I take a quick overview walk around, similar to how I browse an antique store.  It can be fun to rekindle vintage home memories, but I rarely find anything to spend a dollar or 50 cents on. I like new stuff.

For a different reason today however, I stayed. I sat on the concrete stairs outside a home in a sub division miles from my home, and watched the people who come and go.  A huge variety of amusement, as each new eager treasure hunter arrived with the excitement of the search.  Each showing me a story, and occasionally I get to overhear just enough to fill in the blanks. A good yard sale truly is a cross section of assorted weirdness, both on the ground, and in the patrons.

I had a fun time watching and listening, as people struggle with tough purchase decisions, and bicker over whether to spend 50 cents for that plastic catsup bottle or not.

“Uncle Jack would like this”, and “oh look mom, a Golfer mug! Daddy would love this!”

10646999_10154521245060018_6691004129598573179_n[1]It occurs to me that even fans of the yard sale are shopping for somebody else half the time. I understand that the joy is in the search, rather than the find. People are not here looking for anything specific, they’re looking to find anything they like, or can gift, and pay only $3… or talk them down to $1. Kids especially seem to love digging looking for lost wonders, especially when anything could be cool. You never know. Like treasure hunting without knowing what is in the vault.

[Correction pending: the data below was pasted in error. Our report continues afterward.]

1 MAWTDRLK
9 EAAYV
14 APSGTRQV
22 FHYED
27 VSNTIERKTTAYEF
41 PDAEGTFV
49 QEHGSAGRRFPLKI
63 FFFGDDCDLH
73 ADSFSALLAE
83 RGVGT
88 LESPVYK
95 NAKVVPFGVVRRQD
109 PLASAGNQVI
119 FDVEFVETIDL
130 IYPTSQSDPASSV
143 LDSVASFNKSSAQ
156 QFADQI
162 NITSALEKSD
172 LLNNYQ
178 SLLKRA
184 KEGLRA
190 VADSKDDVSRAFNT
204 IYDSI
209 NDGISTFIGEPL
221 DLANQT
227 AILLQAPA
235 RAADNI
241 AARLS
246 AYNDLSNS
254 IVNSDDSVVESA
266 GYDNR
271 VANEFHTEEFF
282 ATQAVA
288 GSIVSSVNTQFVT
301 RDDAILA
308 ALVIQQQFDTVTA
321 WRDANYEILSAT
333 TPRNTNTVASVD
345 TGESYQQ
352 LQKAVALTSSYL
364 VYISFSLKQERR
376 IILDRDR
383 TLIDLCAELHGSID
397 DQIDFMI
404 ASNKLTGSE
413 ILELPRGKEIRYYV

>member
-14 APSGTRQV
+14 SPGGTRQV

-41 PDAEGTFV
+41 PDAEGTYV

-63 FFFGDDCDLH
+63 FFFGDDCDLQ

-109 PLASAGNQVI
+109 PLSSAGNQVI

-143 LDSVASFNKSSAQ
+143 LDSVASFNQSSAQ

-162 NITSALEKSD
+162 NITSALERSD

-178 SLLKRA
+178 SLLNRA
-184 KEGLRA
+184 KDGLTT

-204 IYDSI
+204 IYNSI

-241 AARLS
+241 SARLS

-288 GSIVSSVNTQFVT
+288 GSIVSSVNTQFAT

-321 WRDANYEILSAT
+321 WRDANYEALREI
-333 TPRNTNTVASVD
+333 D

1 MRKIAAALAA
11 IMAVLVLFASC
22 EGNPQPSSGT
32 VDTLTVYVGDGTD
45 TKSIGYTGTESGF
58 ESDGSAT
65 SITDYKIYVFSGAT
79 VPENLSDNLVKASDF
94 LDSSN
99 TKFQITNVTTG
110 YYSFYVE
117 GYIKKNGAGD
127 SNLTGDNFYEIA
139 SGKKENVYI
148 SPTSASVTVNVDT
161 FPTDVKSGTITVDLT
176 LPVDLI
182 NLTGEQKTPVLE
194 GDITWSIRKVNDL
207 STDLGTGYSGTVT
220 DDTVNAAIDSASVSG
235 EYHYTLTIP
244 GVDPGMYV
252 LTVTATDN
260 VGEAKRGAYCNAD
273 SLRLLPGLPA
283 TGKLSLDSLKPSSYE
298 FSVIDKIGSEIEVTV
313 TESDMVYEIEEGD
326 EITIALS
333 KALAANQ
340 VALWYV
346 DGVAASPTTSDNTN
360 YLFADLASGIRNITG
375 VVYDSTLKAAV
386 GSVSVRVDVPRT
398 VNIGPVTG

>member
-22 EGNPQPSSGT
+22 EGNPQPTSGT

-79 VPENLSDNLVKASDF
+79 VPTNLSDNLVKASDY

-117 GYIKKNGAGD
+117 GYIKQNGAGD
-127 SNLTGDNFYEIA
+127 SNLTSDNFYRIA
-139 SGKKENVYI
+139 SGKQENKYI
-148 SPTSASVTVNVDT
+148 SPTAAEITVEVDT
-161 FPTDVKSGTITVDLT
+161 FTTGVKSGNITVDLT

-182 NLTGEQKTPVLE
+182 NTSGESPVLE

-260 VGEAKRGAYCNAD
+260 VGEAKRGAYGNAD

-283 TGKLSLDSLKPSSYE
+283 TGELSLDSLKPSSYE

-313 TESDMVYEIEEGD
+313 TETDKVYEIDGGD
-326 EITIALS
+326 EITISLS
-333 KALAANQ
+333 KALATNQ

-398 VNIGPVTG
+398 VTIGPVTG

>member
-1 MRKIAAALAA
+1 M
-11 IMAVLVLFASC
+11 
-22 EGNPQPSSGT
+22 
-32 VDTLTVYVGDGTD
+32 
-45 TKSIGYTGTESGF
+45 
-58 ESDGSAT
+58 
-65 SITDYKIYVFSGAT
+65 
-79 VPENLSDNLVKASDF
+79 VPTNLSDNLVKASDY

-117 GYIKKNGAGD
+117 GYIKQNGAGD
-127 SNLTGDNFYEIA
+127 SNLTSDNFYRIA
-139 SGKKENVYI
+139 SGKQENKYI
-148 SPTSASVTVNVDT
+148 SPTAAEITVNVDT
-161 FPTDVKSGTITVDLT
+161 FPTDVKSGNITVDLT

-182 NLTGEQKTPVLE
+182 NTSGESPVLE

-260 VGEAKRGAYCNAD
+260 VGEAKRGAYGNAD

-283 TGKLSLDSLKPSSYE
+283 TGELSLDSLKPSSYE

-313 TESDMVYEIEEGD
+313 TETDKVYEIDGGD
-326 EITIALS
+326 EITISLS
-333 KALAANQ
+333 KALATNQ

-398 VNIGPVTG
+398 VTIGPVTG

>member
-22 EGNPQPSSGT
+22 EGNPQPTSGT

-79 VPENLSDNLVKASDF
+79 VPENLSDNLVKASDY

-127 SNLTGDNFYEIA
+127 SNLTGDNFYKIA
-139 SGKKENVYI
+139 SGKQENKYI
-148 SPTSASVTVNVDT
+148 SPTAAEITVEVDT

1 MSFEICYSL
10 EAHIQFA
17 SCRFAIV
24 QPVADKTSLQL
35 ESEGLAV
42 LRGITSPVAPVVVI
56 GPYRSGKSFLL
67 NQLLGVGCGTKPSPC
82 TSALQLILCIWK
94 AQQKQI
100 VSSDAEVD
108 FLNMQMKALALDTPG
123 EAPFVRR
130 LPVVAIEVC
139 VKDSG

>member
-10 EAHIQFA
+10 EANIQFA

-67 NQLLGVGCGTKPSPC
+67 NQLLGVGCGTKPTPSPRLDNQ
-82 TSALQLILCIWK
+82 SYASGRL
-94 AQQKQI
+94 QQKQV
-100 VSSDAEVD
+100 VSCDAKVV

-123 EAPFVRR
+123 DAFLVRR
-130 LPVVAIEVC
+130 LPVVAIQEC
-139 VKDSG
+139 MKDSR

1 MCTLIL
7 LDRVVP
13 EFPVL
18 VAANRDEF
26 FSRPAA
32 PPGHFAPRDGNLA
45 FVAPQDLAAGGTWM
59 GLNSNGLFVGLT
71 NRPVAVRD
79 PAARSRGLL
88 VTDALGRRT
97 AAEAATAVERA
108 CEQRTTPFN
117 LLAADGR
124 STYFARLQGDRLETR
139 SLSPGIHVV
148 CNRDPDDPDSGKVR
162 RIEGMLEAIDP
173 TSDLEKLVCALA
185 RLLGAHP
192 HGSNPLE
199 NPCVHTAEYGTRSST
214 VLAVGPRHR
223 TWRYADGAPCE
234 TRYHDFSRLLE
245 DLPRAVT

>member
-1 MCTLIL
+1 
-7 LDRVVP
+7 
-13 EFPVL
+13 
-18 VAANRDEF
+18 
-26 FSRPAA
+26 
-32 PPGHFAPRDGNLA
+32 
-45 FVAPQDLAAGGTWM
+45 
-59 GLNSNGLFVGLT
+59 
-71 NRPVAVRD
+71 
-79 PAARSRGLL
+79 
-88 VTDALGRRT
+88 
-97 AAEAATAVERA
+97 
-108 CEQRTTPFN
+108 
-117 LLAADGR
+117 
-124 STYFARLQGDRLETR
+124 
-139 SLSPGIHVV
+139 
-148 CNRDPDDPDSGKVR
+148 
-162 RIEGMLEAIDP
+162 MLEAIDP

I discover from conversations with the yard owners, that early on the yard is filled with a different type of shopper. Before 8am we see mostly the professional yard scavengers.  The shop owners and Ebayers. They’re here when it opens to rummage through everything and find the good deals.  Anything that could sell in a store or online for a price, is worth buying for $1.  Occasionally they may even find things worth hundreds or thousands.  Inside our head, we all think; just maybe we’ll find something wonderful that nobody noticed.

Another distinct group of yard sale fan, coming at any time of day, often passing from one yard sale to another through the whole neighbourhood. I call them the Questers. These experienced yard salers are looking for more specific things. It may be the last piece to a doll collection or perhaps they need that last missing fork.  I’ve witnessed them arrive in small family packs, with a determination to find that game piece they’re missing, or the a Robin Hood mug. It clear they know what they need, and have been to many sales. They wisk through the whole yard faster than anybody else, overturning boxes and sifting through trunks. They come and go almost as quickly as I used to.